Containing the spread; what exactly contact tracers do

First News

FORT WAYNE, Ind. (WANE) – Health departments throughout the country have been working to contain and limit the spread of the coronavirus since the start of the pandemic. In Allen County, contact tracers have made well over 50,000 phone calls to those in the community who have been in contact with someone who is sick.

The contact tracing team began as four workers who were thorough in the 10-15 phone calls they each made every day. Now, the team of 12 makes approximately 50-80 calls each day. Initially, contact tracers would contact those who were infected by making two phone calls. If that didn’t work they would make a home visit, and another phone call. At this point, they can’t keep up with that workload so now those infected get one phone call, and if they can they leave a message. If they can’t contact you by phone they make a home visit and if they still can’t contact the infected person, they have to move on.

Erika Pitcher, the director or community health and case management services says, “the whole point is to make sure they know when they are infectious, when they can safely go back into public, who their close contacts are and the message gets out to those close contacts for how long they need to quarantine for, and then we figure out who all have you been around and where have you been so we can make those notifications.”

Contact tracers reach out to places like churches and places of work. They then work to track where infected people went before they got sick. Finding out the places those infected could’ve gotten sick is important to keep the community safe.

“We can identify some hot spots where we can maybe reach out and put some interventions in place to limit transmission here in our community,” Pitcher says.

At the beginning of the pandemic, contact tracers would reach out to individuals who were in contact with someone who tested positive. But due to the increased workload, it is now the sick person’s job. Contact tracers are putting a focus on those who live with the person who is infected and ensuring they know when the quarantine period for those in the household begins. For someone infected, it’s 14 days from the day of last exposure.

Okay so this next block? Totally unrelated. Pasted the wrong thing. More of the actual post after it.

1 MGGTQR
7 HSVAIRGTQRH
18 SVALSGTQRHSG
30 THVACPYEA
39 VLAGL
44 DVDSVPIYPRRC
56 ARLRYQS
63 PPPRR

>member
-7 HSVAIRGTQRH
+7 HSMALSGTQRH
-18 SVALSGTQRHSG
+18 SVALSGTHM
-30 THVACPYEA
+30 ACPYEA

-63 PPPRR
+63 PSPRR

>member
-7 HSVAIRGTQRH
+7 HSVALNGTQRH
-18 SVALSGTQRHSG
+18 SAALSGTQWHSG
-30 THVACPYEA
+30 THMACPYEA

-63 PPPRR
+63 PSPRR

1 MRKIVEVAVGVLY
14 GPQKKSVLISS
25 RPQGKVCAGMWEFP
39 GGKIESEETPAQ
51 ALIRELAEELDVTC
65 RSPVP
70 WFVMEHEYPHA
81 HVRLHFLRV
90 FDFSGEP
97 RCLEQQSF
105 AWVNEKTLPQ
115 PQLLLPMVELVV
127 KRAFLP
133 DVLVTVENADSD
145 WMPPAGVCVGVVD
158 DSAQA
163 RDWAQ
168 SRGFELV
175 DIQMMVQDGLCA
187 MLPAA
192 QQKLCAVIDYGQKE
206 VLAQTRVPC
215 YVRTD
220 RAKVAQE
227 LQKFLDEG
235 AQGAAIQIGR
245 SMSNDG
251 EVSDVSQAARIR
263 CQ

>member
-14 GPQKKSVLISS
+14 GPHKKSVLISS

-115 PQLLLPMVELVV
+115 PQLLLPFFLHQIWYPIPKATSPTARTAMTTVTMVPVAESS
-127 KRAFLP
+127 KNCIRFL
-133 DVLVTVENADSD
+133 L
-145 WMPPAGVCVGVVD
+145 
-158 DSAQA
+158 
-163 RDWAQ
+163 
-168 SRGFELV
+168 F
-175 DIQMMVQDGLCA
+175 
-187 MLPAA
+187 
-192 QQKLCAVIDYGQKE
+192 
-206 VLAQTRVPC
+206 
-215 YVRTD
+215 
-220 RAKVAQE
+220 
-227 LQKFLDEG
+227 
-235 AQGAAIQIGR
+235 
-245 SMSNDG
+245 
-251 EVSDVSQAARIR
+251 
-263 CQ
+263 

“If you are infections for 10 full days, so say your husband is positive and you live with him and you see him everyday, you’re re-exposed every day until he is no longer positive. That quarantine period doesn’t start until his 11th day of having symptoms so it’s more of like a 24 day quarantine for some people and that’s what I think a lot of people don’t understand. If you aren’t intentionally isolating from somebody at home, you can’t officially start your quarantine period until you are no longer being exposed to them,” Pitcher says.

The exposure stops when the sick person is no longer infectious, or measures are put into place to no longer be exposed. At the each of each work day, contact tracers meet in a large room to discuss cases that were called on throughout the day. They also spend that time making connections where people are often being infected throughout the community.

Dr. Matthew Sutter, Allen County Health Commissioner says, “we won’t be able to contact trace our way out of this, we’ve got to have people change their behaviors.”

Without a vaccine or treatment yet, contact tracing is the one tool we have to limit the spread of the virus and without them, the cases could be even worse.

“I think we would have a lot of people out on the streets when they shouldn’t be, we’d have a lot more exposures. We talk to so many people that get sick and test positive in quarantine and they don’t have any exposures because they were safe at home during their quarantine,” Pitcher says.

It’s is important if the Allen County Health Department calls, to answer the call. And if you miss the call simply call back.

“Take the time to answer the questions, help us reach out to other people and slow down the spread of this virus,” Sutter says.

The information contact tracers share is vital to ensuring the health and safety of loved ones and those throughout the community. To contact the Allen County Health Department call 260-449-7561 and for more information visit their website.

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